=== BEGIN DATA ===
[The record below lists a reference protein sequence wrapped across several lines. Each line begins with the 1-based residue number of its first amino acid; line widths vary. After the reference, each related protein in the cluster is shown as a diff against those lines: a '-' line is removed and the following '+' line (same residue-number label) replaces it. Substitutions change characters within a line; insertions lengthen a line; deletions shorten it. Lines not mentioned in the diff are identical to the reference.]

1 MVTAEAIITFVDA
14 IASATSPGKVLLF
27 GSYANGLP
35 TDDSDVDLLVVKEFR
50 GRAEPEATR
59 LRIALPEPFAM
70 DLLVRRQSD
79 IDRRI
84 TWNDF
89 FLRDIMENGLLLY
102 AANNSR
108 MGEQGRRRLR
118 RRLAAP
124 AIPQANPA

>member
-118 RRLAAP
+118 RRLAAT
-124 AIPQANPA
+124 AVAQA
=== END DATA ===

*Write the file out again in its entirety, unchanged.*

[The record below lists a reference protein sequence wrapped across several lines. Each line begins with the 1-based residue number of its first amino acid; line widths vary. After the reference, each related protein in the cluster is shown as a diff against those lines: a '-' line is removed and the following '+' line (same residue-number label) replaces it. Substitutions change characters within a line; insertions lengthen a line; deletions shorten it. Lines not mentioned in the diff are identical to the reference.]

1 MVTAEAIITFVDA
14 IASATSPGKVLLF
27 GSYANGLP
35 TDDSDVDLLVVKEFR
50 GRAEPEATR
59 LRIALPEPFAM
70 DLLVRRQSD
79 IDRRI
84 TWNDF
89 FLRDIMENGLLLY
102 AANNSR
108 MGEQGRRRLR
118 RRLAAP
124 AIPQANPA

>member
-118 RRLAAP
+118 RRLAAT
-124 AIPQANPA
+124 AVAQA